Tuesday, July 13, 2010

Review: What I saw and How I Lied

What I Saw and How I Lied by Judy Blundell
3.5 stars

Reasons for reading: heard good things about it, winner of the National Book Award for Young Readers for the Book Award Challenge

Description: "When Evie's father returned home from World War II, the family fell back into its normal life pretty quickly. But Joe Spooner brought more back with him than just good war stories. When movie-star handsome Peter Coleridge, a young ex-GI who served in Joe's company in postwar Austria, shows up, Evie is suddenly caught in a complicated web of lies that she only slowly recognizes. She finds herself falling for Peter, ignoring the family secrets that surround him… until he mysteriously drowns. Now Evie must find out what happened…and how far she'll go to protect her family."

First line: The match snapped, then sizzled, and I woke up fast."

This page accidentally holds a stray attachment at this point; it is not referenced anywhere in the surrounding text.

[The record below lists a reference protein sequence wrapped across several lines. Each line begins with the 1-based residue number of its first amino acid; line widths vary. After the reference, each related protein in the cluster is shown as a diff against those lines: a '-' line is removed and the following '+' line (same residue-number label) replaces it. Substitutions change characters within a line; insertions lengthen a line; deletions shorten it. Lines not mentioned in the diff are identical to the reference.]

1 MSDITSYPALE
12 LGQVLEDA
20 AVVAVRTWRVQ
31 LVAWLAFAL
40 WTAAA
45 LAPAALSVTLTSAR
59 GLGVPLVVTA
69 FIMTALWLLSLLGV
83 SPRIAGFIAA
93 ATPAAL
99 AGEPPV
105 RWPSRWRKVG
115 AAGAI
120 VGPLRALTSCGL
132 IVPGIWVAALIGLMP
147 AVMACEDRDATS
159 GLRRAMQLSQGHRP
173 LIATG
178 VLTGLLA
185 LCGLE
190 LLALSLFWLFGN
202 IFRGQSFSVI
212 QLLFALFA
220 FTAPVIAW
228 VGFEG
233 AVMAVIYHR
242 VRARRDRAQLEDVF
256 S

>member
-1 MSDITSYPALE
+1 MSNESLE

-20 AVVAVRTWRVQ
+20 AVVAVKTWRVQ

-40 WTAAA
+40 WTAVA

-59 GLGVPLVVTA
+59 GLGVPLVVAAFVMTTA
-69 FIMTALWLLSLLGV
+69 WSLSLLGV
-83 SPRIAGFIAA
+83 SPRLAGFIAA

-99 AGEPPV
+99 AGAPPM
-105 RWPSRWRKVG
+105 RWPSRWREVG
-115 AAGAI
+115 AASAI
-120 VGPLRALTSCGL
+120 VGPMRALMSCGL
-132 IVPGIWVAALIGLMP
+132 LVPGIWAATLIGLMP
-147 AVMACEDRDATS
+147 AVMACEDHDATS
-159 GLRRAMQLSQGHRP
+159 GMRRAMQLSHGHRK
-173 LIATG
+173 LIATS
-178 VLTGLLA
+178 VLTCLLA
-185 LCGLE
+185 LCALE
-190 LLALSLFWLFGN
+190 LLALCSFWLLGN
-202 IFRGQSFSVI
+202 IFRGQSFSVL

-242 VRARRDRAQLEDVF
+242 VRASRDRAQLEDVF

My thoughts: I'm not entirely sure how I feel about this book. I think the characterization was almost too good - I really found Evie an annoying teenage girl during the first part, especially when she "fell in love" with Peter (although I guess puppy love does feel very real, I probably shouldn't be such an old person and belittle it). But once she grew up - unfortunately it happens tragically fast, she shouldn't have had to take on so much so soon - she becomes quite fearsomely impressive. Evie becomes strong and the adults - her gorgeous mother who adores her and has always done what she had to do to take care of her and her stepfather Joe, who may not be quite the perfect husband, father and soldier that he seemed - become weak and can't help themselves.

The post-WW II setting was well-researched and I really felt immersed in it. It was also interesting to set it in Florida, it's not a place I associate with that time in history at all, not sure why. And a further historical dimension was added by including the racism against Jews encountered by acquaintances of the Spooners, which is made even more upsetting given what had just happened in Europe.

Overall, I can see why this won the National Book Award. The historical setting was very well done and once it gets rolling, you want to find out what's going to happen to Evie's family.

No comments: